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Resting Heart Rate (May 5th 2008, 7:25pm)
Proper Breathing (Apr 28th 2008, 7:06pm)
Contrast Bathing for Recovery (Apr 28th 2008, 7:03pm)
Goal Setting (Apr 7th 2008, 6:43pm)



Contrast Bathing for Recovery

Published by
dtmack   Apr 28th 2008, 7:03pm

Every runner has faced those days when the legs are heavy and the mere act of putting one foot in front of another is more drudgery than invigoration. Incorporating daily post run therapies into your routine may provide a way to arrive at your next run with more spring in your step.

Contrast bathing is one such therapy that can be added to your training regimen. The concept of contrast bathing is straightforward; by submerging your legs in a bath of warm water followed by a bath of cold water, blood flow is improved in the legs. The increased circulation will speed up the rate at which metabolites produced during runs are removed from the muscles. Research has found subjects who have engaged in contrast bathing therapies after intense bouts of sub-maximal running have reduced lactate concentrations in the blood and an increased perception of recovery [1]

To make contrast bathing part of your post run ritual follow the guidelines set forth in the research study:

- Prepare 2 baths; one should consist of warm water (105-110 ° ) and the other of cold water (50 ° ). Make the baths large enough to submerge your legs up to your waist.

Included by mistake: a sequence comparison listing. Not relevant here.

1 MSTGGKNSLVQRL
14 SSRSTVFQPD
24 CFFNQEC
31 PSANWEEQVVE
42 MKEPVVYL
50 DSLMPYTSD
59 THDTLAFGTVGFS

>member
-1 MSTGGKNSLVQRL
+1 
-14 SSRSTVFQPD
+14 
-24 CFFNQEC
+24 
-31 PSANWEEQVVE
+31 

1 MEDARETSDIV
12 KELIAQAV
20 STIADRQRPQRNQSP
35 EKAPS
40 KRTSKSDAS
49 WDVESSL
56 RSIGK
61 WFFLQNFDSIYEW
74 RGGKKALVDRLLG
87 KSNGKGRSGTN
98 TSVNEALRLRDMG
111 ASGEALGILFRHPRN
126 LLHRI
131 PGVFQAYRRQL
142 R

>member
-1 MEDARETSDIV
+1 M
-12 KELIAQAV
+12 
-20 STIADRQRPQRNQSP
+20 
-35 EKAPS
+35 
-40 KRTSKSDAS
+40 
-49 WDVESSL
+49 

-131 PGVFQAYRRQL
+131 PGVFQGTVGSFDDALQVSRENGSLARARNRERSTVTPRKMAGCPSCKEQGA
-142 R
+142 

- Spend 2 minutes in your warm bath, followed immediately by 60 seconds in your cold bath. Repeat this for 10-15 minutes.

If you don’t have the facilities to prepare two baths that can accommodate your entire lower body, then use your shower instead. Begin with 2 minutes of warm shower focusing the head on your legs, followed by a chilling 60 seconds of cold water on the leg. Continue this for 10-15 minutes.

Have your contrast bathing routine follow your foam roller stretching routine for maximum benefit. If time and facilities permit contrast bathing may be done on a daily basis.

The day after your contrast bath routine should leave you feeling with a bit more bounce to your stride. You will also gain pleasure in knowing you have added another element of ‘threshold’ training with your repeated exposure to icy cold water, perhaps just the thing to get a leg up on your competition. 

[1] Effect of recovery modality on 4-hour repeated treadmill running performance and changes in physiological variables.

V Coffey 1 , et al. Journal of Science and Medicine in Sport McArdle,W.A., et al(1991): Exercise Physiology-energy, nutrition and human performance. Lea & Febiger.

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